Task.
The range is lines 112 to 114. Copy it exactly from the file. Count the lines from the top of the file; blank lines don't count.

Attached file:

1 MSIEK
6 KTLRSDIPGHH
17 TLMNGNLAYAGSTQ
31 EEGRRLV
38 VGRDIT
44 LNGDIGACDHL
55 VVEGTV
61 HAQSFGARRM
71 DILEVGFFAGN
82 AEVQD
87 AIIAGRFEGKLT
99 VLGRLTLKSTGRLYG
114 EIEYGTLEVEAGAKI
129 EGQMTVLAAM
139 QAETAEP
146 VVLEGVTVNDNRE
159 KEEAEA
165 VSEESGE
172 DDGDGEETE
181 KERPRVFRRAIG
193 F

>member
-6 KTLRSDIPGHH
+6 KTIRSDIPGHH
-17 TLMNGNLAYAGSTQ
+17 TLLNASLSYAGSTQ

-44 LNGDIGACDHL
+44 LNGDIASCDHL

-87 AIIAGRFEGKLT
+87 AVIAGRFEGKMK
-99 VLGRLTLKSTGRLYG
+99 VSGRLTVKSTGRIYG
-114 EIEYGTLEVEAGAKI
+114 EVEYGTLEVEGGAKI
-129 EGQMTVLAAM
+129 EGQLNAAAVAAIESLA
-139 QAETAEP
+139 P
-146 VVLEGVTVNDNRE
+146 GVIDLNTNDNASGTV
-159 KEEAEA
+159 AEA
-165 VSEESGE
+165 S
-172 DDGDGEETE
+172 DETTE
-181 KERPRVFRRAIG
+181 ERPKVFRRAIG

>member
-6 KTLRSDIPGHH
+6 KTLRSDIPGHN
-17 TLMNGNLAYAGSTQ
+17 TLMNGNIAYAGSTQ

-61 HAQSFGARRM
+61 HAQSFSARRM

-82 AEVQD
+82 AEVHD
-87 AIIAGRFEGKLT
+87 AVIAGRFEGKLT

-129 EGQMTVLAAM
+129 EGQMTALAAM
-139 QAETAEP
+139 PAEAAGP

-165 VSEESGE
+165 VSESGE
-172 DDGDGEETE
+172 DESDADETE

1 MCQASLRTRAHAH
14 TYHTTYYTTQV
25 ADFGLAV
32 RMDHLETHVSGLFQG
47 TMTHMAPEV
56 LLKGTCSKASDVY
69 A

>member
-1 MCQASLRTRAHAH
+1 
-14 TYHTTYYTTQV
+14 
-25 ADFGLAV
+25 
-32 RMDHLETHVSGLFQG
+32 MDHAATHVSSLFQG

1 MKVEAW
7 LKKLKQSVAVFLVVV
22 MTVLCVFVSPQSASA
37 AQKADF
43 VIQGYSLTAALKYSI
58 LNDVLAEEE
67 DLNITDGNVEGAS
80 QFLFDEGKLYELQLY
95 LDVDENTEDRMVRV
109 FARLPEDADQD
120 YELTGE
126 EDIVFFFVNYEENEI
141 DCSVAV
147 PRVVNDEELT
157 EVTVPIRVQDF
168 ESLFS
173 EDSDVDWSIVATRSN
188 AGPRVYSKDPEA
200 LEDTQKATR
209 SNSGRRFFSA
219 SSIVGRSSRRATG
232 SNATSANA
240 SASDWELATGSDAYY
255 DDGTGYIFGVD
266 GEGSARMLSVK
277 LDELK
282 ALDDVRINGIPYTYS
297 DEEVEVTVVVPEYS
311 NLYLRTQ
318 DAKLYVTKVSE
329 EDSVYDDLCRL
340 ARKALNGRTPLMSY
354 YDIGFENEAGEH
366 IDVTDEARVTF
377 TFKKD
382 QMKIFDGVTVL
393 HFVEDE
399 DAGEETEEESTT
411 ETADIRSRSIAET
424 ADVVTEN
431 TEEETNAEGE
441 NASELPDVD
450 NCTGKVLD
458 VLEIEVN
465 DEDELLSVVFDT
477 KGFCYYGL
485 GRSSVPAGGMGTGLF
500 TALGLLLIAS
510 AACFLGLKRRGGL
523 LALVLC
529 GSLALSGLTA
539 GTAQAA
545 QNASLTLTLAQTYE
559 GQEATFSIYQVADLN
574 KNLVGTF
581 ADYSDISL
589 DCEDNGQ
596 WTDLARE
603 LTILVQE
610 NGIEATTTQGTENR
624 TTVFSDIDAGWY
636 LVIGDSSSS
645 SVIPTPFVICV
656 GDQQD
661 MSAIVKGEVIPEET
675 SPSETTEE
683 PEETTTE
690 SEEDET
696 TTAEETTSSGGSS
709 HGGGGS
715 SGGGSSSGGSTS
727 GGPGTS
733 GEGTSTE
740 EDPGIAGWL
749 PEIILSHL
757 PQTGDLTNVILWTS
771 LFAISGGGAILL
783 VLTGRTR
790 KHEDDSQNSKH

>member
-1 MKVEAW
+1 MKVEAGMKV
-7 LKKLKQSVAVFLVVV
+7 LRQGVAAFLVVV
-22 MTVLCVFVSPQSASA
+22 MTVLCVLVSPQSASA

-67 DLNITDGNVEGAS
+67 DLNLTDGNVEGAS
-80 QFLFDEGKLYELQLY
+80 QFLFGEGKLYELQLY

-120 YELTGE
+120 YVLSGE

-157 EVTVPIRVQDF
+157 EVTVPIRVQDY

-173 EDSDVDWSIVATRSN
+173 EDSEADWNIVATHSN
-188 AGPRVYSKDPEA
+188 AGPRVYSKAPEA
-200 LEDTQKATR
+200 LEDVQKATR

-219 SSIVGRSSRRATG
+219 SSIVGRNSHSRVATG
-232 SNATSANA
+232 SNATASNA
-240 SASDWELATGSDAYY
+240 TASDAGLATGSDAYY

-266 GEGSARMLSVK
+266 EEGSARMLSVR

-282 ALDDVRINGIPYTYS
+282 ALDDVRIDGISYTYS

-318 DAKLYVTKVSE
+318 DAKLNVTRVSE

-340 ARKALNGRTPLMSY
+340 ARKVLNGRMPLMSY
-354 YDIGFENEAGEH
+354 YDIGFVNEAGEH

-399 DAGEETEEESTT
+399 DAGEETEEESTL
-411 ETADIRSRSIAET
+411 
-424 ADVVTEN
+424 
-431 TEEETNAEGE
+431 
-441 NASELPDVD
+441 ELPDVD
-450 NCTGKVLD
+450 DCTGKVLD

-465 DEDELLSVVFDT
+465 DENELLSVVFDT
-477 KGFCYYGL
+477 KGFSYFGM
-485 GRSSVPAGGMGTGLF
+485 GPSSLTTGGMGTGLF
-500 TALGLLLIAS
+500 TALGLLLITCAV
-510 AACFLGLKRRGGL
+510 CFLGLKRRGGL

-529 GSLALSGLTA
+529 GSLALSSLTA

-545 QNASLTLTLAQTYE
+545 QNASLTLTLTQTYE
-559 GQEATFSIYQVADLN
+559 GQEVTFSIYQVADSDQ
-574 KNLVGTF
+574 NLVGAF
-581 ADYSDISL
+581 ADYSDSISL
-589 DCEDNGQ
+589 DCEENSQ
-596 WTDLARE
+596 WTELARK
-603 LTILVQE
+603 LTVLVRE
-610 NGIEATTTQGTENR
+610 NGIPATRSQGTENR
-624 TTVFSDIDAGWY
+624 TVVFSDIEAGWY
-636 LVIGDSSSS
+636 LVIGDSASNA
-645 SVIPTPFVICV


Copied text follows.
311 NLYLRTQ
318 DAKLYVTKVSE
329 EDSVYDDLCRL